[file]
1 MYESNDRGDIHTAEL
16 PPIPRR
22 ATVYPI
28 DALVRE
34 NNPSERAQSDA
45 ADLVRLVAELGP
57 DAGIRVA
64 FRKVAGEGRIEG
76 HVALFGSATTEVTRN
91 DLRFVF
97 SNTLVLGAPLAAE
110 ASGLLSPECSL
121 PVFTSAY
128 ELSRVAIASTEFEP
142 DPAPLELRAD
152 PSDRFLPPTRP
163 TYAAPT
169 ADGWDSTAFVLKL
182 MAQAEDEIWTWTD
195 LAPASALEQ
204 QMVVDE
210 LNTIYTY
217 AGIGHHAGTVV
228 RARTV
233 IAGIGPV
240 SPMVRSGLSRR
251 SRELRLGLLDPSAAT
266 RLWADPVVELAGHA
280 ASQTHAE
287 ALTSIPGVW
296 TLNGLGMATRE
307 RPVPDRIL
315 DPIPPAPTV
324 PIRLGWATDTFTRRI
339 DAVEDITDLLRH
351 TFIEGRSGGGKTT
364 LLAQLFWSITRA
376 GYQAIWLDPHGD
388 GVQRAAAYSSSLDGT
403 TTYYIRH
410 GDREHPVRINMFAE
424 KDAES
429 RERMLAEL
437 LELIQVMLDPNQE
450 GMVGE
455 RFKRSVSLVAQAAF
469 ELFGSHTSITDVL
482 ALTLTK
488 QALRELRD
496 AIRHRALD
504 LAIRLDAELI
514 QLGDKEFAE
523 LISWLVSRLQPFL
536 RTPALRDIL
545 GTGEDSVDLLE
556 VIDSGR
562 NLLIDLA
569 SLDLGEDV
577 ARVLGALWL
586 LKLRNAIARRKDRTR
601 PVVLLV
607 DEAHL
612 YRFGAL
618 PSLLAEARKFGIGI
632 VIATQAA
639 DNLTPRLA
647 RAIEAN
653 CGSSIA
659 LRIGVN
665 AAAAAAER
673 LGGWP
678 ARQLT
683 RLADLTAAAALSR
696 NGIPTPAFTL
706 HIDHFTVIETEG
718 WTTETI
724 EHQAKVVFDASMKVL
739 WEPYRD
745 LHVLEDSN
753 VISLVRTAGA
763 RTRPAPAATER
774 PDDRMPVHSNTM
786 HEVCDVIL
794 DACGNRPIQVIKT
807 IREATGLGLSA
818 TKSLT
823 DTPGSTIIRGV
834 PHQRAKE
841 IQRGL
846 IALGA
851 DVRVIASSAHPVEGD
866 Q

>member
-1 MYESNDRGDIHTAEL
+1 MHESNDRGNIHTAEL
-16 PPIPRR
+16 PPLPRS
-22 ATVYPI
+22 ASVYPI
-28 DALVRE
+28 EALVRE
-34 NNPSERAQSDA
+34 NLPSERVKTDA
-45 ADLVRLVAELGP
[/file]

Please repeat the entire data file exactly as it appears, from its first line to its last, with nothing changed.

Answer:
1 MYESNDRGDIHTAEL
16 PPIPRR
22 ATVYPI
28 DALVRE
34 NNPSERAQSDA
45 ADLVRLVAELGP
57 DAGIRVA
64 FRKVAGEGRIEG
76 HVALFGSATTEVTRN
91 DLRFVF
97 SNTLVLGAPLAAE
110 ASGLLSPECSL
121 PVFTSAY
128 ELSRVAIASTEFEP
142 DPAPLELRAD
152 PSDRFLPPTRP
163 TYAAPT
169 ADGWDSTAFVLKL
182 MAQAEDEIWTWTD
195 LAPASALEQ
204 QMVVDE
210 LNTIYTY
217 AGIGHHAGTVV
228 RARTV
233 IAGIGPV
240 SPMVRSGLSRR
251 SRELRLGLLDPSAAT
266 RLWADPVVELAGHA
280 ASQTHAE
287 ALTSIPGVW
296 TLNGLGMATRE
307 RPVPDRIL
315 DPIPPAPTV
324 PIRLGWATDTFTRRI
339 DAVEDITDLLRH
351 TFIEGRSGGGKTT
364 LLAQLFWSITRA
376 GYQAIWLDPHGD
388 GVQRAAAYSSSLDGT
403 TTYYIRH
410 GDREHPVRINMFAE
424 KDAES
429 RERMLAEL
437 LELIQVMLDPNQE
450 GMVGE
455 RFKRSVSLVAQAAF
469 ELFGSHTSITDVL
482 ALTLTK
488 QALRELRD
496 AIRHRALD
504 LAIRLDAELI
514 QLGDKEFAE
523 LISWLVSRLQPFL
536 RTPALRDIL
545 GTGEDSVDLLE
556 VIDSGR
562 NLLIDLA
569 SLDLGEDV
577 ARVLGALWL
586 LKLRNAIARRKDRTR
601 PVVLLV
607 DEAHL
612 YRFGAL
618 PSLLAEARKFGIGI
632 VIATQAA
639 DNLTPRLA
647 RAIEAN
653 CGSSIA
659 LRIGVN
665 AAAAAAER
673 LGGWP
678 ARQLT
683 RLADLTAAAALSR
696 NGIPTPAFTL
706 HIDHFTVIETEG
718 WTTETI
724 EHQAKVVFDASMKVL
739 WEPYRD
745 LHVLEDSN
753 VISLVRTAGA
763 RTRPAPAATER
774 PDDRMPVHSNTM
786 HEVCDVIL
794 DACGNRPIQVIKT
807 IREATGLGLSA
818 TKSLT
823 DTPGSTIIRGV
834 PHQRAKE
841 IQRGL
846 IALGA
851 DVRVIASSAHPVEGD
866 Q

>member
-1 MYESNDRGDIHTAEL
+1 MHESNDRGNIHTAEL
-16 PPIPRR
+16 PPLPRS
-22 ATVYPI
+22 ASVYPI
-28 DALVRE
+28 EALVRE
-34 NNPSERAQSDA
+34 NLPSERVKTDA
-45 ADLVRLVAELGP